I follow the blog The Catholic Astronomer from the Vatican Observatory Foundation. I’ve heard of the Vatican Observatory for a long time but never knew much about it. It sits a above an extinct volcanic lake at Castel Gandolfo in the Papal Gardens near Rome.
© Paul A. Zalonski
Very recently, the observatory director and foundation director led a tour of the place. Joining them was Christopher Graney who is an astronomy teacher in Louisville, KY. He recorded videos for his class to see later. His videos are posted here on the blog site.
Scroll to the bottom of his post and click the left of three small images about the history and telescopes. His link will take you to the three videos.
One aspect of interest in the tour was of the women computers who worked there and their machine used to measure stars on the glass plates. It connected well with the work of the women computers in The Glass Universe by Dava Sobel. Those women laid the foundations for many of the important principles used in modern astronomy.
It seemed like a good thing to do. You get a new toy like that and try to shoot something with it. I chose the Moon as my first target. It worked perfectly. Take a look.
Click any images to embiggen for detail
What else did you shoot?
Top findings by scientists with the New Horizons Pluto Mission were published in March 2016 in the journal Science. A list of the highlights is available in this news release from NASA. I will attempt to summarize each finding and their significance.
Images used in this post are from Johns Hopkins Applied Physics Laboratory. Click on any for a much larger and impressively detailed view. Their entire collection of released images is available here for your browsing pleasure. I encourage you to look through the images. Our views of Pluto went from a tiny mottled orb a year ago to ones with great detail and mystery. Each of the 120+ images includes an explanation of the important details.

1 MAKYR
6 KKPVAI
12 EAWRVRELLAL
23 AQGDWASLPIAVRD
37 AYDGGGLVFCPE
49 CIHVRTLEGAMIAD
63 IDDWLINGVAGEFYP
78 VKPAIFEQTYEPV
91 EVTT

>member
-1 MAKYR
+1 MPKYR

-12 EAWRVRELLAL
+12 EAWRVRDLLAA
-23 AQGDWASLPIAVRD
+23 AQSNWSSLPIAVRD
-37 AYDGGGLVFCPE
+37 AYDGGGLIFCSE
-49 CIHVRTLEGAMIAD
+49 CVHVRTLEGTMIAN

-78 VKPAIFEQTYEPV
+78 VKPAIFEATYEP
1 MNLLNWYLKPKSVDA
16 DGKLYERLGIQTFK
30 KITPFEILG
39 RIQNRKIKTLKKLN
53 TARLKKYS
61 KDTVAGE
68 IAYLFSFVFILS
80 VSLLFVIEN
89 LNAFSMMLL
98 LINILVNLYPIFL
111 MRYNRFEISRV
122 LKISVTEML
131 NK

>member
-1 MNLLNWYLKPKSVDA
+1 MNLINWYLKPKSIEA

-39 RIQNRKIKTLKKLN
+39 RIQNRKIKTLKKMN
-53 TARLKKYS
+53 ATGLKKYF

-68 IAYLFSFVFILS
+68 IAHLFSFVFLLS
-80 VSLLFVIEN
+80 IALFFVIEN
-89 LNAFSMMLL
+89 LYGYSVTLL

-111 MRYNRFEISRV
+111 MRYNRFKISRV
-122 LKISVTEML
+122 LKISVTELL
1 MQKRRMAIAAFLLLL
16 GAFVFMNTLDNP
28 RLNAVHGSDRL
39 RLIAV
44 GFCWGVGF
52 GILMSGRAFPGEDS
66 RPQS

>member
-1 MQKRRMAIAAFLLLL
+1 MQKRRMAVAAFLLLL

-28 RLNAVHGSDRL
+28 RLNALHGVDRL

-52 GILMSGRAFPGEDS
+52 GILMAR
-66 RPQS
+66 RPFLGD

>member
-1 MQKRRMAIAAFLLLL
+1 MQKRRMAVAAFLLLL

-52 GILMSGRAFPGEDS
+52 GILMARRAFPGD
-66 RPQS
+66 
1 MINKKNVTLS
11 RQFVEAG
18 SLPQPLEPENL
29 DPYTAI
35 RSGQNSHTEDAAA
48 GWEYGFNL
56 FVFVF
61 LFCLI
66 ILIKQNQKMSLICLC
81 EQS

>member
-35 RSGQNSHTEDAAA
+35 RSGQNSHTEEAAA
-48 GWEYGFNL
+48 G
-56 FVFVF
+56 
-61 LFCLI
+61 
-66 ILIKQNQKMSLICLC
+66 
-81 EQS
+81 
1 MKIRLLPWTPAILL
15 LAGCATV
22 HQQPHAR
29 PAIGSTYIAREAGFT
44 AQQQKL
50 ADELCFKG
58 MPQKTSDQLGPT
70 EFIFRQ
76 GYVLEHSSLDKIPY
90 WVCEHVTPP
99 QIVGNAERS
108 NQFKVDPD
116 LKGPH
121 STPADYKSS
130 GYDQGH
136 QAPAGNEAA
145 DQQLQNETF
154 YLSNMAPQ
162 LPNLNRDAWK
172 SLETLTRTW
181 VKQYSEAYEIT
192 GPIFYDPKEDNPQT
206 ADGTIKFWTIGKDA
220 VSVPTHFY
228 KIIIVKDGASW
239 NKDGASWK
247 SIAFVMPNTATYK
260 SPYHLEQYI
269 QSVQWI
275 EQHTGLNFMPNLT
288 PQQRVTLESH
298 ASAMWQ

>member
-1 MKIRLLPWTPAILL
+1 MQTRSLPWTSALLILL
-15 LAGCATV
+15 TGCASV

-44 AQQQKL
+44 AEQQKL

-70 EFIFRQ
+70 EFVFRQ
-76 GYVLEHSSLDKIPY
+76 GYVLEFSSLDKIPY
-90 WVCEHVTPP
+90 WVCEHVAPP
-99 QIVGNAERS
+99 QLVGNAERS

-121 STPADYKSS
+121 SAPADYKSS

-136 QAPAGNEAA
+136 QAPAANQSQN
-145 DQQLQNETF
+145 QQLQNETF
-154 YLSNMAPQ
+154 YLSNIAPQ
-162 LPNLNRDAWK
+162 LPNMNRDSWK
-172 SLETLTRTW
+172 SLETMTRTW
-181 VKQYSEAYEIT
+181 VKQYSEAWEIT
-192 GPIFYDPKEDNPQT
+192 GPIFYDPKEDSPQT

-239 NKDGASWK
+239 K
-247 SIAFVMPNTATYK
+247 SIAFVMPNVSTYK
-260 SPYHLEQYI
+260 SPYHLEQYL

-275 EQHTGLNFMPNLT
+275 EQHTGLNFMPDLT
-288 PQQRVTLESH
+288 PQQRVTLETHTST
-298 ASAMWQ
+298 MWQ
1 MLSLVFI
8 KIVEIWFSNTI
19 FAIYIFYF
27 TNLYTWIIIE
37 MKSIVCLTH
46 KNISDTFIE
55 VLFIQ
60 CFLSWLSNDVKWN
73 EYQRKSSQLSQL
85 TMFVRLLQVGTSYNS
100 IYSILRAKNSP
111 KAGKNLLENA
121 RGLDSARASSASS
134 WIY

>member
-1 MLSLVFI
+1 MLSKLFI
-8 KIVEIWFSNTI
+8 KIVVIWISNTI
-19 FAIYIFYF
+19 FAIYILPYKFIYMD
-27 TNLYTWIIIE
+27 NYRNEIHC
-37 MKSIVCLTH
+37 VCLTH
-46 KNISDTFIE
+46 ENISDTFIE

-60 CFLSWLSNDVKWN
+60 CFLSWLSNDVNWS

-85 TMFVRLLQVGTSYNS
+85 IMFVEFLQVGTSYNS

Now on to the top findings…
1. Geologically active
The ages of solar system bodies can be estimated by counting the number of craters. This method tells us Pluto is about 4 billion years old, a little younger than Earth. The heart-shaped light colored, icy region called Sputnik Planum is devoid of cratering. That indicates it is young no more than 10 million years. Sputnik Planum is smooth and about the size of Texas.
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The Dawn spacecraft is in low altitude mapping orbit (LAMO) around the dwarf planet Ceres at an altitude of 240 mi (385 km), closer than the Space Station orbits Earth. Amazing detail is being imaged and analyzed. Some of those features are highlighted in this brief Jet Propulsion Lab video. Visit this link for previous posts about Dawn.
A recent enhanced image in color of Occator crater. Click to embiggen for greatest detail.
8 May 2009 Transit